Queer On Demand: Bill Maher ... But I'm Not Wrong | Buzz Blog

Thursday, February 18, 2010

Queer On Demand: Bill Maher ... But I'm Not Wrong

Posted By on February 18, 2010, 10:14 PM

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Now available: Bill Maher ... But I'm Not Wrong

Synopsis: The irascible Maher's recent standup performance in Raleigh, N.C., clocks in at well over an hour -- and ends up as one of his strongest HBO specials to date. ---

Rating: 4.5 / 5

How to navigate: Select > On Demand | Premium Channels | HBO On Demand | HBO Specials | Comedy Specials | Bill Maher ... Wrong

Remarks: I like Bill Maher. When he's on, he's really on -- and that's much of the time. Once in a while, however, he does miss the mark. Maybe the reason I take Maher's occasional fumbles so personally is because I know he can do so much better.

For instance, I was pretty irritated with the way Maher seemed to patronize John Waters during the Sept. 25, 2009 ep of Real Time, as if whatever Michael Moore, Eliot Spitzer and Paul Krugman were gossiping about was the real dish, while Waters was expected to simply sit back and tell vaguely dirty jokes.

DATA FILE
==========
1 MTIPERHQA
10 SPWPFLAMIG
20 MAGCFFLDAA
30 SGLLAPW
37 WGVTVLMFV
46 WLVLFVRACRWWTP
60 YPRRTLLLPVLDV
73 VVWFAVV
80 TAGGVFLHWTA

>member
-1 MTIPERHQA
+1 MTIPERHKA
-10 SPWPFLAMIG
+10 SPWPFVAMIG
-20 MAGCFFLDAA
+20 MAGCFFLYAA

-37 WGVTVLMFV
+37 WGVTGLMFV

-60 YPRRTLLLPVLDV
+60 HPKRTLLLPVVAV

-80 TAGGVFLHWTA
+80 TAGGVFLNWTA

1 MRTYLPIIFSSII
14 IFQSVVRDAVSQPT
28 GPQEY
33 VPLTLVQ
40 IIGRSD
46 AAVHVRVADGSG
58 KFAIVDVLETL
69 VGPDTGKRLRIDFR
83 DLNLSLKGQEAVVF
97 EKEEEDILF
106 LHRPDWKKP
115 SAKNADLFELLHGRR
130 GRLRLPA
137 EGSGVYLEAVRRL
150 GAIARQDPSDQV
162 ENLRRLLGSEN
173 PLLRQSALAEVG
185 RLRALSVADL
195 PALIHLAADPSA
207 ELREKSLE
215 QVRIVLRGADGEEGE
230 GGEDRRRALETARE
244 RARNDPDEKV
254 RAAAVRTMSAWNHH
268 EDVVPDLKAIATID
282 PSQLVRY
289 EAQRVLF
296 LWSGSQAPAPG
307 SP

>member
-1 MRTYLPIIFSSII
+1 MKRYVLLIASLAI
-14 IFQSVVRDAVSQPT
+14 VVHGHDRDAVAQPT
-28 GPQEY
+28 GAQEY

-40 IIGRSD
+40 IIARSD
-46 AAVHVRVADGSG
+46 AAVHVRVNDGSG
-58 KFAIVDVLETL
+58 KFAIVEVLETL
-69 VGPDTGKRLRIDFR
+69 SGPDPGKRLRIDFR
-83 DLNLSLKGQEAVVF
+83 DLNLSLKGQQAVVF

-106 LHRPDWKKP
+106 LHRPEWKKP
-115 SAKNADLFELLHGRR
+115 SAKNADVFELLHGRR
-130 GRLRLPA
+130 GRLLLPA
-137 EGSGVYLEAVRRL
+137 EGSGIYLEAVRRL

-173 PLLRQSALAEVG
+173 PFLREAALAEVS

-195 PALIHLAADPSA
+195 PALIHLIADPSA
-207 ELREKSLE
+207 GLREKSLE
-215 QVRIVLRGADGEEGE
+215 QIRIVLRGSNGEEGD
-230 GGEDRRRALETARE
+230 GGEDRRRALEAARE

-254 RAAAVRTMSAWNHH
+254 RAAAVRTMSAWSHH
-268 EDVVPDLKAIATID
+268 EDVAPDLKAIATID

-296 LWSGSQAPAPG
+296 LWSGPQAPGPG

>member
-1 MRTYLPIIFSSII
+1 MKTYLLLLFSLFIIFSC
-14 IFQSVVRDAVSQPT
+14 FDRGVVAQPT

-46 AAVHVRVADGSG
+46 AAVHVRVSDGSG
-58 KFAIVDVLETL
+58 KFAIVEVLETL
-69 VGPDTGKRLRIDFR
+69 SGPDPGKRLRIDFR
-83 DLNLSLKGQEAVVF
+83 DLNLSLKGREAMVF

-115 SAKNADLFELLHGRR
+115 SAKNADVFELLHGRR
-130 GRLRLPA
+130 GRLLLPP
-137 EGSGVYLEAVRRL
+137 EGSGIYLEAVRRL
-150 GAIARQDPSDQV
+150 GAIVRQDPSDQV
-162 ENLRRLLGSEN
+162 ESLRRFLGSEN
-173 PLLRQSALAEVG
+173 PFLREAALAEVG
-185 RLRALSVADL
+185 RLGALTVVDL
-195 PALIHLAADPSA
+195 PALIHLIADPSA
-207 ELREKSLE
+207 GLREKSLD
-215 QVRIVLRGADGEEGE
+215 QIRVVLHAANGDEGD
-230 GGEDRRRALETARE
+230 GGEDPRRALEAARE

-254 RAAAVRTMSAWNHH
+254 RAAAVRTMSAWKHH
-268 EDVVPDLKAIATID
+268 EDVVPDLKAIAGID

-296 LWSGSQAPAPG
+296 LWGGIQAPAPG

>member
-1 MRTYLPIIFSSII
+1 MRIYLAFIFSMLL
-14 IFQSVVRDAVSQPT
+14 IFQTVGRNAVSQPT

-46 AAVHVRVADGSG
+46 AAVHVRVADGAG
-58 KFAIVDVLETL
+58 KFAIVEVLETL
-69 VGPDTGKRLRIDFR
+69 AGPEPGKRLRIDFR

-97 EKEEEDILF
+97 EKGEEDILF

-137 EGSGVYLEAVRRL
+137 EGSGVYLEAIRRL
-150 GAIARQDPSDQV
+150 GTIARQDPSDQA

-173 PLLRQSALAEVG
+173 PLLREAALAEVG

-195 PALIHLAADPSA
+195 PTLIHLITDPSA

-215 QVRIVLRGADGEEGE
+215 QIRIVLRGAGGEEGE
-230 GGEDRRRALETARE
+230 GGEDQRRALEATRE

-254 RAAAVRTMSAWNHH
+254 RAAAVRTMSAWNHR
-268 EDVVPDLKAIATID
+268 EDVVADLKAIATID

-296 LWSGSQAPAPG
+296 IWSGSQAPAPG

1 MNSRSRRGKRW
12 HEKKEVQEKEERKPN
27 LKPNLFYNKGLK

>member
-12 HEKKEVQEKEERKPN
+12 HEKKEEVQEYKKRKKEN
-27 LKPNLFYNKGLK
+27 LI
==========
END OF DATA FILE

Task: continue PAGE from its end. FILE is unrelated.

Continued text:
Granted, among his many talents, Waters is really good at the dirty-joke thing. Still, producers who underestimate the auteur as another lightweight TV queen -- a late-night analog of Richard Simmons -- do so at their peril. Waters is well-read in his bailiwick and he made some astute observations on the Big Issues before Maher somewhat clumsily forced him back into his role as comic leavening agent.

So, OK, that's a grudge I've been holding, and I'm glad to finally get it off my chest. I'm leaving all my bad feelings behind anyway: As far as I'm concerned, Maher's latest HBO special But I'm Not Wrong is a full redemption.

During his nearly 80 minutes onstage, Maher applies that rare intellect to his usual favorite targets: the right wing, hypocrisy, religion, the fucked-up economy. Familiar stuff -- but in a way that is so tightly keyed to the present, he pretty much sums up the state of the nation as it is right now, in February 2010.

And, yeah, the state of the nation is bleak. But somehow Maher leaves us with an odd sense of comfort, confidence and perhaps even tentative optimism. In contrast with the way things were a couple years ago, the possibility of facing our myriad challenges is at least plausible under the Obama administration -- and, despite all the press those doom-and-gloom teabaggers have been getting, don't forget it was they who got us into this mess in the first place.

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